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Why I find it hard to laud pope’s ‘Laudato’

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When I read of the pope’s encyclical calling attention to global warming of “sister earth,” my immediate reaction, on face value, was that an encyclical calling for action on global warming is about the best we could hope for from a pope. It seems hard to quarrel with someone influential sounding the alarm about climate change among mostly conservative followers.

The encyclical, issued June 18, is titled “Laudato si’, mi’ Signore” (“Praise be to you, my Lord”).

A bonus is seeing the conservative Republican Catholic pols squirm. I’m thinking of John Boehner, who invited the pope to give his inappropriate address to Congress this fall, and the disproportionate number of Roman Catholic presidential wannabes.

Have you noticed just how many of the Republican candidates or soon-to-be official presidential aspirants are Roman Catholic? There’s Jeb Bush, Chris Christie, Bobby Jindal, John Kasich, George Pataki, Marco Rubio and Rick Santorum. Perhaps most amusing was Santorum’s reaction, expressed during an interview with a Philadelphia radio station, in which he actually criticized the church’s teachings: “The church has gotten it wrong a few times on science, and I think we probably are better off leaving science to the scientists and focusing on what we’re good at, which is theology and morality.”

While it’s refreshing to see Santorum dredge up Galileo, where has he been during the past 25 years of unending “black collar” crimes?

But nevertheless, I do have a quarrel, a major quarrel, to pick with Pope Francis and his encyclical. Which is that since the dastardly “Humanae Vitae” was issued in 1968 — in which Pope Paul VI not only crushed the hopes of an entire generation of idealistic young Catholics, consigned women to be brood mares and cemented the church’s war on abortion and contraception — the world population went from 3.5 billion to today’s 7.3 billion and counting. Yes, it’s more than doubled. And that’s surely a crime by humanity against what the pope calls “sister Earth.”

Sure, there are other religions and factors at fault, but I hold the Catholic hierarchy most to blame for humanity’s out-of-control population growth. Overpopulation may not be the direct cause of all our environmental ills, but it makes all of them worse, far worse. The more people, the more cars and carbon dioxide emissions, the more plane flights and fuel burned, the more deforestation, wildlife and habitats destroyed, the more trash in space, in the oceans, dumped in developing nations, the more biodiversity silenced or imperiled, the more fodder for plagues, famines, droughts, wars, natural (and “unnatural”) disasters. It’s not rocket science.

My mother used to have a favorite analogy about overpopulation, what she called a “sanity test.” You’re in a room with an overflowing sink and a mop and bucket. What do you do first? Do you turn off the spigot or mop the floor?

We humans need to pass that sanity test and turn off the spigot.

Most despicable is the pope’s recent, strong affirmation of the church’s condemnation of what it insists on calling “artificial birth control.” (As John Stuart Mill once noted, a condom is no more “unnatural” than using an umbrella to shield against the rain.) On the flight back from his January visit to the Philippines, Francis had the gall to complain about a pious Catholic woman he met in Rome a few months earlier who’d had seven children via C-section and was pregnant with an eighth. At first, his comments sounded like he was channeling Margaret Sanger, asking, “Does she want to leave the seven orphans?” The pope then added that Catholics should speak of “responsible parenthood.”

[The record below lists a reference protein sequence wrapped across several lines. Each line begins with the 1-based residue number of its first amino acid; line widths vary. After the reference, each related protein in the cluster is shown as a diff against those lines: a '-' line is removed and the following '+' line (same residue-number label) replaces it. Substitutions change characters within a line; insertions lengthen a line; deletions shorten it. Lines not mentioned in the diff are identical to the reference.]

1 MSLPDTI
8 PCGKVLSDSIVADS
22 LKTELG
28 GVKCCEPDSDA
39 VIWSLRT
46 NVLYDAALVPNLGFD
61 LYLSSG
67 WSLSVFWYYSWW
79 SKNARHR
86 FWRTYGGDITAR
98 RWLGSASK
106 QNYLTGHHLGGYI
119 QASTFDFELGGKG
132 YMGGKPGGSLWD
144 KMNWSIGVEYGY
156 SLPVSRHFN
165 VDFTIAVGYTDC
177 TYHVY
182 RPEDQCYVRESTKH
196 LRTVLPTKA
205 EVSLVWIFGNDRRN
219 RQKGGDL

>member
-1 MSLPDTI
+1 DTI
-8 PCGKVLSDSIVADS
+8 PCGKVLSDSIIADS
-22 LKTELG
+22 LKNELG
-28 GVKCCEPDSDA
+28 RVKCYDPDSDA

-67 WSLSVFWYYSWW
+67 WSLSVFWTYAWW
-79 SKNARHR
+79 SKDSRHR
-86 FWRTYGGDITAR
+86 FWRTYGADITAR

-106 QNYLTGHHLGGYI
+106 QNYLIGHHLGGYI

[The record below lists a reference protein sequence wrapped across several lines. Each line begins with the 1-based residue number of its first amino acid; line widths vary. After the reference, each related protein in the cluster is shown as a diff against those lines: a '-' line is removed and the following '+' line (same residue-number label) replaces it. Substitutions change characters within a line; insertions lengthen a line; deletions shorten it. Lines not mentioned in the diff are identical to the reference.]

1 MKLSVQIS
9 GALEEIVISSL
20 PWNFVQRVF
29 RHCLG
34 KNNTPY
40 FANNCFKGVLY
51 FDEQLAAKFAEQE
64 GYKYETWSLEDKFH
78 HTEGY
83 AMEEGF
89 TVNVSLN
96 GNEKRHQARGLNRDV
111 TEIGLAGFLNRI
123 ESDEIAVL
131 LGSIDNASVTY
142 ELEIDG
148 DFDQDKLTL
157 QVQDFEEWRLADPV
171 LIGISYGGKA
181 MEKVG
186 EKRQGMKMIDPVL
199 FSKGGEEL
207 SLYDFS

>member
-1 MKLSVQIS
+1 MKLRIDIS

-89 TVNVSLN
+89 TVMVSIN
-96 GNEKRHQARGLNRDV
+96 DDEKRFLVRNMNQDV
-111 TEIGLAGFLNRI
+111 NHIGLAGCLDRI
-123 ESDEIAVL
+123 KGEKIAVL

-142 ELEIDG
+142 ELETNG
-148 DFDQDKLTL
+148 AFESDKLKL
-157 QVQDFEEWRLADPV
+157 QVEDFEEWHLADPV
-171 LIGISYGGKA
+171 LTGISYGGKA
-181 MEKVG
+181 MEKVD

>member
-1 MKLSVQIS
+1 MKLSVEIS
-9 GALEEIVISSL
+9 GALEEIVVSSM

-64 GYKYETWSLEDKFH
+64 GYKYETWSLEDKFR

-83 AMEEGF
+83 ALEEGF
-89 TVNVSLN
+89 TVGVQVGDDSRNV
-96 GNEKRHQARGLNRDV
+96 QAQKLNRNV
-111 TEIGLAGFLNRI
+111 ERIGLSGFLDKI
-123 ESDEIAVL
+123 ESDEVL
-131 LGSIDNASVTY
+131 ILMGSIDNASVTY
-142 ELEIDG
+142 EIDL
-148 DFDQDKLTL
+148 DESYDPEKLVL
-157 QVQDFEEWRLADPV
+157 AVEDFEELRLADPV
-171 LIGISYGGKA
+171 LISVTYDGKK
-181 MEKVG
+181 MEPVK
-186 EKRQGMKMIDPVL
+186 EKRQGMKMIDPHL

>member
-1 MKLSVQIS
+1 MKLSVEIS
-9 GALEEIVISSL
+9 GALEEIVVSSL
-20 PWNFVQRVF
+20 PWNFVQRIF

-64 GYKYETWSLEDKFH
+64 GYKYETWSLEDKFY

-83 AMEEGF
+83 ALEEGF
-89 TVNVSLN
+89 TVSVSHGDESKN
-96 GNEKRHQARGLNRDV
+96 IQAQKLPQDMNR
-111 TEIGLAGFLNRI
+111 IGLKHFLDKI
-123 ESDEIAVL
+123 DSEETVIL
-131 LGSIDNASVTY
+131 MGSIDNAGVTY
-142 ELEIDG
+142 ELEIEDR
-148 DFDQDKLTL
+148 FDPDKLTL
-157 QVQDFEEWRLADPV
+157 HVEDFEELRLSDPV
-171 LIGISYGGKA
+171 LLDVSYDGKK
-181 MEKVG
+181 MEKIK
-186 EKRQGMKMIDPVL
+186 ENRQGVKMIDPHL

“God gives you methods to be responsible,” he continued (meaning abstinence and “the rhythm system”). “Some think that — excuse the word — that in order to be good Catholics we have to be like rabbits. No.”

Here was the pope blaming the victim — a faithful Catholic mother dutifully carrying out the irrational doctrines of her church, which demands she never use contraception, and which still embraces the doctrine of maternal sacrifice. If there’s a choice, the church still counsels “let the pregnant woman die, save the fetus.”

The Philippines has one of the highest birth rates in Asia, with a population that has more than doubled from 45 million to 100 million the last 30 years. It’s the only country where divorce is still not allowed, thanks to the Catholic Church. It’s been under the thumb of the church for 400 grueling years.

Despite the dire poverty, “garbage cities,” high infant mortality (35 out of 1,000 births), high rates of maternal mortality and teenage pregnancy, the church has fought family planning policies tooth and nail. Only a year ago last spring, over the vocifierous objections of Catholic hierarchy, did the country’s Supreme Court finally uphold a policy legalizing contraception.

When Pope Paul II made his first over-publicized trip to the U.S. in 1987, “pope mania” was at full throttle. The Freedom From Religion Foundation fought back with Dan Barker’s irreverent “Stay-Away Pope Polka,” which contained these (very true) verses:

The world is overcrowded
And they’re dying of starvation
And you tell them what they need is a prayer?
A simple word from you could help control the population
But no, you’re too religious to care.

Yes, with a few simple words, Pope Francis could really help fix global warming and environmental degradation, by halting the Church’s global war on contraception, abortion and sterilization.

But no, he’s too religious to care. Under the circumstances, I find it hard to laud “Laudato si’.”


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